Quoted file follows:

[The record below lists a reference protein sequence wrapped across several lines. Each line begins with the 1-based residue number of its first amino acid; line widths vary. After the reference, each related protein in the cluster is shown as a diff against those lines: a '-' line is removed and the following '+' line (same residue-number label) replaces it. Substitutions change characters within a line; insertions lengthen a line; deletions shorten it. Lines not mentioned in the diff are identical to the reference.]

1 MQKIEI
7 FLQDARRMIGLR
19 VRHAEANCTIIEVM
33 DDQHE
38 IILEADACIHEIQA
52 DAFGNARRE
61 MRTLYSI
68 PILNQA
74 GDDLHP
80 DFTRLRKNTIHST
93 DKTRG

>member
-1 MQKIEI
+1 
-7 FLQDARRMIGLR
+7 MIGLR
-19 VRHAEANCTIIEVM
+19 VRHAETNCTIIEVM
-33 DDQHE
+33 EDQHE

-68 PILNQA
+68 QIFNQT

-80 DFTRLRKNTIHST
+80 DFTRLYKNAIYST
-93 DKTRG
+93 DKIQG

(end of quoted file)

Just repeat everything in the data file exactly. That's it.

[The record below lists a reference protein sequence wrapped across several lines. Each line begins with the 1-based residue number of its first amino acid; line widths vary. After the reference, each related protein in the cluster is shown as a diff against those lines: a '-' line is removed and the following '+' line (same residue-number label) replaces it. Substitutions change characters within a line; insertions lengthen a line; deletions shorten it. Lines not mentioned in the diff are identical to the reference.]

1 MQKIEI
7 FLQDARRMIGLR
19 VRHAEANCTIIEVM
33 DDQHE
38 IILEADACIHEIQA
52 DAFGNARRE
61 MRTLYSI
68 PILNQA
74 GDDLHP
80 DFTRLRKNTIHST
93 DKTRG

>member
-1 MQKIEI
+1 
-7 FLQDARRMIGLR
+7 MIGLR
-19 VRHAEANCTIIEVM
+19 VRHAETNCTIIEVM
-33 DDQHE
+33 EDQHE

-68 PILNQA
+68 QIFNQT

-80 DFTRLRKNTIHST
+80 DFTRLYKNAIYST
-93 DKTRG
+93 DKIQG